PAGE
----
Sunday, March 23, 2014

To Stop or Not to Stop, That is the Question

    The laws governing when to stop for a school bus vary from state to state but all states require vehicles to stop when the top red lights on the bus are flashing. The very few exceptions are generally common sense exceptions such as traffic moving in the opposite direction on a divided highway with a substantial physical barrier such as a concrete divider or a guide rail.*

    The rules for the school bus driver are very explicit about when the flashing red lights are to be activated and when they are not to be used. Also explicit is the timing and the distance at which to activate the advance warning yellow flashing lights before activating the red lights.

    I came upon a situation recently where a school bus was stopped and no warning lights were flashing except the ordinary four-way flashers used to indicate a break down or a stopped vehicle on a roadway. Traffic in both directions was stopped and beginning to cause a long back up. I was aware that this was not a required stopping situation so I turned on my four-ways and walked toward the bus to see if the driver was having a mechanical problem and met him as he walked toward the rear passenger side of his bus.

    He began deploying a ramp to allow his wheel-chair bound passenger to get off the bus. I asked him to confirm that driving past his bus was legal and he confirmed that it was completely legal for cars to pass when discharging a wheel chair passenger from the passenger side on the curb side of the street.

    I returned to my car and with a hand signal indicated to the other drivers patiently waiting that it was okay to proceed. Seeing such confusion among so many drivers led me to search the law to see if I could find the specific language to share it with those who find themselves uncertain about when it's legal to pass a stopped bus.

    I found it in the Pennsylvania Consolidated Statutes:

     Title 75

         Chapter 33. Rules of the Road in General

              Subchapter D. Special Stops Required

                  Section 3345, Meeting or overtaking school bus.
                       subsection, (f.1) Use of school buses for transportation of disabled persons.

— Whenever a school bus is being used upon a highway or trafficway for the transportation of disabled persons exclusively and the school bus is equipped with red signal lights, the driver of the school bus may actuate the signal lights in the same manner as set forth in this section regarding the transportation of school children. The driver of a vehicle approaching the school bus shall have the same duties regarding stopping, passing and overtaking as he does with respect to a school bus carrying school children.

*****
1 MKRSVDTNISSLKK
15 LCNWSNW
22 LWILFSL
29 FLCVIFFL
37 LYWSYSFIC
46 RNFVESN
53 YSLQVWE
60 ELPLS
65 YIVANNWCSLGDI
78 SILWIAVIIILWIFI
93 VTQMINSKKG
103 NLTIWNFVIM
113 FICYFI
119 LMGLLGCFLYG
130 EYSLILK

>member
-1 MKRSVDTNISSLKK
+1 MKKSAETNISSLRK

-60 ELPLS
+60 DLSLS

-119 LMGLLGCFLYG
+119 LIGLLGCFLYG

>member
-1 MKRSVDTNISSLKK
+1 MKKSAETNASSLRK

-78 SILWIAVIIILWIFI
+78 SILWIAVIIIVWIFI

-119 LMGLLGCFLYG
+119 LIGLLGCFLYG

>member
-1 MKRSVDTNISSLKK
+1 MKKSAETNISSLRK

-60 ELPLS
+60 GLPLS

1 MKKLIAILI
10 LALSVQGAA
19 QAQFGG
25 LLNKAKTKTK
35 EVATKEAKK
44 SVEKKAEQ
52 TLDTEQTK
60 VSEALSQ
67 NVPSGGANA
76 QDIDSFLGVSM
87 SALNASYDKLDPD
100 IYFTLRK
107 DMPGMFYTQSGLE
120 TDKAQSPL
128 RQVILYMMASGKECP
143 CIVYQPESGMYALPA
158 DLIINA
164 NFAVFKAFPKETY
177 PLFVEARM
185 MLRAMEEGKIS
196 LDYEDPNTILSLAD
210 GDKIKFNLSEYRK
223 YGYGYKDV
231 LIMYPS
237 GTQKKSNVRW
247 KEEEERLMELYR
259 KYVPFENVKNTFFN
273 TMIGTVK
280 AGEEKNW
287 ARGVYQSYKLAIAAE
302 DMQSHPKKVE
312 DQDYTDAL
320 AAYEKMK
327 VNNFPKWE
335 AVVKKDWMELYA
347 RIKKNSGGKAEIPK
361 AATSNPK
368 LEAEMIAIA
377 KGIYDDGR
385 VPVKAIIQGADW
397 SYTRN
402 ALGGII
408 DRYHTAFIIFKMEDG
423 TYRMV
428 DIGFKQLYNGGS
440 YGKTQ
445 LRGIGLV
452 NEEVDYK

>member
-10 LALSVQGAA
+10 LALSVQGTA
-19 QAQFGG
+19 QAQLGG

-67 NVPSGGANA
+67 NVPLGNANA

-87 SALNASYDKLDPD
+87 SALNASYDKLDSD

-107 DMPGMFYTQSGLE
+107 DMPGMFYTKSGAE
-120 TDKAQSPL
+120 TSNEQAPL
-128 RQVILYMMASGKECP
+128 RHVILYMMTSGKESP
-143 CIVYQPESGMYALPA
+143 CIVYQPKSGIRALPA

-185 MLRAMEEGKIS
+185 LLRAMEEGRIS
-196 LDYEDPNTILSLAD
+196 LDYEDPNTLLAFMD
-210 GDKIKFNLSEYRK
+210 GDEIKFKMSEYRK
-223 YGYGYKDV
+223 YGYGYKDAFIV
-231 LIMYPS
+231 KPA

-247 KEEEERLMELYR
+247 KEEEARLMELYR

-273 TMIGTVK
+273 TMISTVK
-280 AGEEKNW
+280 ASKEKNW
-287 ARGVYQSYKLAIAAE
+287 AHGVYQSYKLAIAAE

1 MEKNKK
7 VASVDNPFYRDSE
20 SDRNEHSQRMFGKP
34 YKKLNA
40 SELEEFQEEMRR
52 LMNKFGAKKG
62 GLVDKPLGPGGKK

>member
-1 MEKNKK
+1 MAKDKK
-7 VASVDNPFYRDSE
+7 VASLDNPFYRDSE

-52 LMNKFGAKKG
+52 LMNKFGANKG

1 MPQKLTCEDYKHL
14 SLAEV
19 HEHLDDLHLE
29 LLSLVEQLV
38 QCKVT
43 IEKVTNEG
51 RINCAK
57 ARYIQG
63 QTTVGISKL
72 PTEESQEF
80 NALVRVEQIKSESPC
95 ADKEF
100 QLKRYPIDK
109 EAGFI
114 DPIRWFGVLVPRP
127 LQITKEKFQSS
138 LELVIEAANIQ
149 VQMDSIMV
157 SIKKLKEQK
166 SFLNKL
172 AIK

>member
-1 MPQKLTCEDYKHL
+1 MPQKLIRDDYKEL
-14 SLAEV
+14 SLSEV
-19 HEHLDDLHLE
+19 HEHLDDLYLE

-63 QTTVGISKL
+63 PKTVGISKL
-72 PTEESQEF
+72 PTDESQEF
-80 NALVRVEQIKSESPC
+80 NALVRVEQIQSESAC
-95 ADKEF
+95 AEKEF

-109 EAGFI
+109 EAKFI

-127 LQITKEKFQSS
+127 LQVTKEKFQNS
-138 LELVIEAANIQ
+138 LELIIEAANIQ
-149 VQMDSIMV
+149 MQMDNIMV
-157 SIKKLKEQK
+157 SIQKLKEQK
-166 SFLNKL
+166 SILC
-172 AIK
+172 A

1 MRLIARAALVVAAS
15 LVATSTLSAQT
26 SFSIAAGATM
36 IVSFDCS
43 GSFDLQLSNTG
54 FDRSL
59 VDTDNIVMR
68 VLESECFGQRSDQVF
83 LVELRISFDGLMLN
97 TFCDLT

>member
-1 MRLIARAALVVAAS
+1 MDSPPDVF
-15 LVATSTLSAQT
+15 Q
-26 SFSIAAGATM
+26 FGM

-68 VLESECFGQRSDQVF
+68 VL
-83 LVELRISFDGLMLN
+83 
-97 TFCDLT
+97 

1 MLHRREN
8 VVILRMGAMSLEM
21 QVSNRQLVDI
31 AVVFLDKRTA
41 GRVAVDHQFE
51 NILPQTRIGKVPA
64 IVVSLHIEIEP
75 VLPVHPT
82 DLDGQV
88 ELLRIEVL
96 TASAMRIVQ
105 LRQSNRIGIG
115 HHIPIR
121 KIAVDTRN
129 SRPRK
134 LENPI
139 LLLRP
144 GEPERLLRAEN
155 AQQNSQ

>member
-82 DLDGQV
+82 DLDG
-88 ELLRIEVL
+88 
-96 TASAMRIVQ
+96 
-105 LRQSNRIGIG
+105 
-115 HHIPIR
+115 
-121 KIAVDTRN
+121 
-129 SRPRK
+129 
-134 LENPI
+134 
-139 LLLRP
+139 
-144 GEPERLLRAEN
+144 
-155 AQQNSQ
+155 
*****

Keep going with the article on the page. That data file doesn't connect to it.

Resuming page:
I emphasized the words "may actuate" to show it is one of the few non-mandatory circumstances where it is at the school bus driver's discretion to determine whether safety considerations might demand the use of the signal lights.

    The key clues for an upcoming stop are the top yellow lights flashing which must begin no more than 300 feet from a stop and no less than 150 feet from that stop. When the yellow flashing lights come on, be prepared for a stop about to happen. If none of the top lights are flashing, you may pass the bus in either direction, but once the red lights begin flashing there should never be any confusion about stopping. STOP. And when you stop, make sure you are no closer than 10 feet from the bus. After the last exiting student has reached a point of safety, the driver will turn the lights off and retract the semaphore arm and you can then proceed.

    If in doubt, STOP. We're talking about our school children's safety. They are our future even if they haven't learned yet how to buckle their belts at their waistline.

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*Guide rail has replaced the former term guard rail for unknown reasons but it has been suggested that 'guard rail' implies greater protection from potential injury than that structure can provide. Some barriers may, by the very nature of their construction, cause injury rather than prevent it. To lessen the potential liability of a municipality, the words have been 'softened' to better shield the municipality from expensive litigation.
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